Please note that we have stopped the regular imports of Gene Expression Omnibus (GEO) data into ArrayExpress. This may not be the latest version of this experiment.
E-GEOD-20411 - The effects of aging vs. alpha7 nAChR subunit deficiency on the mouse brain transcriptome
Released on 1 January 2011
Aging is accompanied by expression changes in multiple genes and the brain is one of the tissues most vulnerable to aging. Since the alpha7 nicotinic acetylcholine receptor (nAChR) subunit has been associated with neurodevelopmental disorders and cognitive decline during aging, we hypothesized that its absence might affect gene expression profiles in aged brains. To study whether transcriptional changes occur due to aging, alpha7 deficiency or both, we analyzed whole brain transcriptomes of young (8 week) and aged (2 year) alpha7 deficient and wild-type control mice, using Mouse Genome 430 2.0 microarray. Highly significant expression changes were detected in 47 and 1543 genes (after Bonferroni and FDR correction) in the brains of aged mice compared to young mice, regardless of their genotype. These included genes involved in immune system function and ribosome structure, as well as genes that were previously demonstrated as differentially expressed in aging human brains. Genotype-dependent changes were detected in only 3 genes, Chrna7 which encodes the alpha7 nAChR subunit, and two closely linked genes, likely due to a mouse background effect. Expression changes dependent on age-genotype interaction were detected in 207 genes (with a low significance threshold). Age-dependent differential expression levels were approved in all nine genes that were chosen for validation by real-time RT-PCR. Our results suggest that the robust effect of aging on brain transcription clearly overcomes the almost negligible effect of alpha7 nAChR subunit deletion, and that germline deficiency of this subunit has a minor effect on brain expression profile in aged mice. Total of 20 samples. 10 from young adult mice (8 weeks) and 10 from aged mice (2 years). In each age group, 5 were wild-type control mice and 5 alpha7 nAChR subunit defecient mice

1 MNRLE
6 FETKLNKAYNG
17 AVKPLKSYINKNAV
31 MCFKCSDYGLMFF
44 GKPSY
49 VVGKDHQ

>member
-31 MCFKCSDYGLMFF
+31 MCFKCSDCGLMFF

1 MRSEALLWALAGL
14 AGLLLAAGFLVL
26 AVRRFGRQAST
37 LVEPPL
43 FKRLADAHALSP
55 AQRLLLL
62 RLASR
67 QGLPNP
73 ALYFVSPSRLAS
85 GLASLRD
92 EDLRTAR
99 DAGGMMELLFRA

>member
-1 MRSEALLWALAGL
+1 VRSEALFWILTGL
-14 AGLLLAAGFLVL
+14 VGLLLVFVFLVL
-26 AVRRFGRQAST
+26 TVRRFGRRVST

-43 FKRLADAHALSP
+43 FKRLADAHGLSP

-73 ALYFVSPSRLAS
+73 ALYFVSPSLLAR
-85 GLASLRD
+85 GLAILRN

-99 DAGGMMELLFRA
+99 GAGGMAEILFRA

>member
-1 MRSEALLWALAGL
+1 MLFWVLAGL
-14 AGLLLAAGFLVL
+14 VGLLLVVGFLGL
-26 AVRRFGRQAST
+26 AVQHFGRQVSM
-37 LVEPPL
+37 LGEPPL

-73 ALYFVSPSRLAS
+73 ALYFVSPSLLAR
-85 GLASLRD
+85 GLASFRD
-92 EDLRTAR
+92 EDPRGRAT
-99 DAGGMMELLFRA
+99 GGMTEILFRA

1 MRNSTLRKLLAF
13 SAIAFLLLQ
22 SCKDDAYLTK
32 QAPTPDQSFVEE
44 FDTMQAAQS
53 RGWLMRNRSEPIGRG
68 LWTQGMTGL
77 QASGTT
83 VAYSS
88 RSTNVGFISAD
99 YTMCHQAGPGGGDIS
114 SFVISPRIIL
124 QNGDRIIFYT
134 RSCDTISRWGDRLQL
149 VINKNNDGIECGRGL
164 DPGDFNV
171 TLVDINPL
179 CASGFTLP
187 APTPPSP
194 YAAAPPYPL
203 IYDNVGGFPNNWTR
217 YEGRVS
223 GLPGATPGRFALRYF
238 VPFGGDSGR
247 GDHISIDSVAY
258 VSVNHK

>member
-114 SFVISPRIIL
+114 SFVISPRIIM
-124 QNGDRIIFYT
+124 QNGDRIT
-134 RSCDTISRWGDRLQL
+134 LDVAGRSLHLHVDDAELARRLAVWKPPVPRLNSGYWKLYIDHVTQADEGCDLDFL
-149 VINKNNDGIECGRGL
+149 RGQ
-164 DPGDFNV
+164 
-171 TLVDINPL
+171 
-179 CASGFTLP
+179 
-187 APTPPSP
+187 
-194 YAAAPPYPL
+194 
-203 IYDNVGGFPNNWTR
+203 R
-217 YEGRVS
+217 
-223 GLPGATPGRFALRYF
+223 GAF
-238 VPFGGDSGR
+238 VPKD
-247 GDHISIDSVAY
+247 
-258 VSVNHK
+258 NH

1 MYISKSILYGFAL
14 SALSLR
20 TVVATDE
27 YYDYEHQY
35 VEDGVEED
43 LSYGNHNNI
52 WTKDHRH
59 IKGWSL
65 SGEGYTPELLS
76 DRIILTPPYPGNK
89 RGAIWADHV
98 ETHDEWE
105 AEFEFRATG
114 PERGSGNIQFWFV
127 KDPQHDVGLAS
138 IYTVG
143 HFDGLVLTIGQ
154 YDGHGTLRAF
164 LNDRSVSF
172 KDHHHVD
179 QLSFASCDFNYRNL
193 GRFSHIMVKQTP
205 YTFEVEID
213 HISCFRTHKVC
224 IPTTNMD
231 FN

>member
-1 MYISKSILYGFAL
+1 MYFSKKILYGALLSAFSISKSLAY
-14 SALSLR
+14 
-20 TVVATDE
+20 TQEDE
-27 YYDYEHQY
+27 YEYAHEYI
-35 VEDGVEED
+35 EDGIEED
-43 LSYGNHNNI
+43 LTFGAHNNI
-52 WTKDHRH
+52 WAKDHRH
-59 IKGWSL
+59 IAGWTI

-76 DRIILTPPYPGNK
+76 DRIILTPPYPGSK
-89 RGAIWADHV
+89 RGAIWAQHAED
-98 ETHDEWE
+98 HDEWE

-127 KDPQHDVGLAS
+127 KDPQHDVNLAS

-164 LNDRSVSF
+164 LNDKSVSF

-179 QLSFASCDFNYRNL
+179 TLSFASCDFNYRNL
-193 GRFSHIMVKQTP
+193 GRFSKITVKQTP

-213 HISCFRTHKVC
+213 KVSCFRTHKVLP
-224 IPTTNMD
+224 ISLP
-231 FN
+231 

transcription profiling by array
Merav Kedmi <email@example.com>, Avi Orr-Urtreger